Allen's
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Today : Sunny with cloudy periods. High 29. UV index 5 or moderate. / Tonight : Clear. Wind southwest 20 km/h becoming light near midnight. Low 8. / Normals for the period : Low 5. High 19.

Friday 5 September 2003
I'm retired now, and days or weeks may pass between beekeeping articles  I recommend visiting pages from previous years.
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A month ago today, this is what I was doing

This morning, Dennis is going out to take off the empty supers, pick up deadouts and take inventory on how much honey there is to pull.

He'll take off any top supers that have no honey and, if they are free of bees -- as they often are in early morning -- bring them home.  Supers with no honey, but with bees in them, he will stack in a criss-cross fashion away from the hives until we go back to get the honey in a day or two.  The bees will have left them by then, and we will pick them up at that time.  From any supers that have bees and only a frame or two of honey, but are otherwise empty, he will pull the full frames and use them to replace any empty outer frames in the full supers that remain on the hive until we return with a blower.  We're not expecting much honey.  I split heavily specifically to avoid producing honey.

In a day or two the bees will be settled into the hives and the only remaining supers will be full of honey, so we will not be wasting time blowing bees out of empty supers.

I wrote looking for stats on bee imports into Alberta in the years leading up to border closure...

> Sorry, it took sometime to answer your e-mail. We are busy looking at Varroa resistant to Apistan dispersal in the province.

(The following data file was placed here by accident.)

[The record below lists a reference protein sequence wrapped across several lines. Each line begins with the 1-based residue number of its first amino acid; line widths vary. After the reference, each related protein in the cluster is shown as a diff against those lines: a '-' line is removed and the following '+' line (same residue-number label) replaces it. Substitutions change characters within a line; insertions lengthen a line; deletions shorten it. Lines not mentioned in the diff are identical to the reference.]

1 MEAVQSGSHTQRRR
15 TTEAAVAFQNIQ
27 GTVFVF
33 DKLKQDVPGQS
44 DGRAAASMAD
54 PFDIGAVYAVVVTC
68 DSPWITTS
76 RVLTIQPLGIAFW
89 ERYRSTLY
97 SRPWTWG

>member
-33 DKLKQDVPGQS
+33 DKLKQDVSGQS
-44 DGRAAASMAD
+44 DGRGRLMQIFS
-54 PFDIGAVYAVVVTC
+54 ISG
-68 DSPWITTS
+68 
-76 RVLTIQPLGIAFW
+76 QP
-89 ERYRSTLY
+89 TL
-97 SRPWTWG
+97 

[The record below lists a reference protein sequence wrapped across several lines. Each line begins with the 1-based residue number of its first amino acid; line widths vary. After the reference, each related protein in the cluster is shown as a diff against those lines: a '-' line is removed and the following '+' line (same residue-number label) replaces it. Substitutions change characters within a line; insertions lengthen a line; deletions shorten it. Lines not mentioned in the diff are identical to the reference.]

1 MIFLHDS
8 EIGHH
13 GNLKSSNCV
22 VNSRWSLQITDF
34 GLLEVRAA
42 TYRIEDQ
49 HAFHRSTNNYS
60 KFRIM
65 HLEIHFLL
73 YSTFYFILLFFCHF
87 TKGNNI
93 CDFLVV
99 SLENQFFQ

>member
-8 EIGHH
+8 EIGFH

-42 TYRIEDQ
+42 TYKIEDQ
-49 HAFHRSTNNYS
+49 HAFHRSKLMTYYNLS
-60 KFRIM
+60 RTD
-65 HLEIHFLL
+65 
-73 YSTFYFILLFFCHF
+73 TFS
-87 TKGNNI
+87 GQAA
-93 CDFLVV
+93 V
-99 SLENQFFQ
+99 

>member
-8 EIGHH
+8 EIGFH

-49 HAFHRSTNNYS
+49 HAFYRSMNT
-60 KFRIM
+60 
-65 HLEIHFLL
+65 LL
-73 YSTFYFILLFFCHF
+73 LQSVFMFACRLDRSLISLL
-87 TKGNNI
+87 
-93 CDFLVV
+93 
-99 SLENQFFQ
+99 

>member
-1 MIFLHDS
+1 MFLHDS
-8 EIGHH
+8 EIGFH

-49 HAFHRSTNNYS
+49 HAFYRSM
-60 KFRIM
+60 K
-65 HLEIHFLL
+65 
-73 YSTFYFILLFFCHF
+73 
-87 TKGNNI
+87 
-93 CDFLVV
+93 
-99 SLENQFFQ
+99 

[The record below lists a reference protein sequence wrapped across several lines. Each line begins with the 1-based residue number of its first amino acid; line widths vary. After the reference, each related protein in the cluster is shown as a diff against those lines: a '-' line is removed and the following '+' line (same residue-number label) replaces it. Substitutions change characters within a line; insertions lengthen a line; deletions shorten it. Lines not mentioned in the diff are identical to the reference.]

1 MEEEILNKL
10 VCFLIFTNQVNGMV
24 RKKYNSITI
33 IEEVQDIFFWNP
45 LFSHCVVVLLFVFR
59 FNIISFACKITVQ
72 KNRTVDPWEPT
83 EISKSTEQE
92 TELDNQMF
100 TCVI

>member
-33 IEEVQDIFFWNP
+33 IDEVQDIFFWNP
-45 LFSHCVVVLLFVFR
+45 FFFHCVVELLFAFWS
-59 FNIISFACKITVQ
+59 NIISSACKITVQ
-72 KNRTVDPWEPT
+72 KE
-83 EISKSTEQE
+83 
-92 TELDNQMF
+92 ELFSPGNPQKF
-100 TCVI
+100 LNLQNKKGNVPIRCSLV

Too bad we don't have open access to package bees next spring. The resistant varroa problem would be much less of a problem if replacement bees were accessible.

I've been researching a bit, and am starting to realize that the *only* thing that has made and still makes beekeeping possible in Alberta is massive annual importations of bees. When bees were freely available, the industry flourished. Of course there were problems, but they did not begin in the Fall.

Of course there (reportedly) are some exceptional people who are able to winter year after year without problems, but I was amazed not too long ago to talk to one well-known proponent of wintering, self-sufficiency, etc. and learn that one year, recently, he had not been able to rear the queens he needed. He bought Hawaiian queens that year. What people say is often not exactly what they actually do. I wonder how many of the 'self-sufficient' beekeepers are really self-sufficient?

No matter.  Those few are the cream of the cream.  The average beekeeper has enough trouble managing bees for honey production without having to handle the added burden and risks of managing for wintering.

> In any case to answer your question, I don't have statistics here to get these numbers.

I wonder where they went. These things were gathered over the years, albeit somewhat sporadically. I'm reading up on Alberta history, but it is amazingly sparse.

> You may search Canada Statistics or contact CFIA for information.

I doubt they have much, especially CFIA, but I will look, thanks.

> WE have statistics for number of hives in Alberta. This information is in Alberta agriculture web site under statistics, livestock, beekeeping.

I hunted around and found the numbers for the past few years, but I know this info has been gathered as long as I have been beekeeping here in Alberta (30+ years). If you can dig up anything more, please let me know.

> Hope that you are enjoying your retirement, eh

Yup. So far, so good...

Thanks

allen

Today : Sunny. Wind becoming west 20 km/h near noon. High 28. UV index 5 or moderate. / Tonight : A few clouds. Wind west 20 km/h becoming light near midnight. Low 11. / Normals for the period : Low 5. High 19.

Saturday 6 September 2003
I'm retired now, and days or weeks may pass between beekeeping articles  I recommend visiting pages from previous years.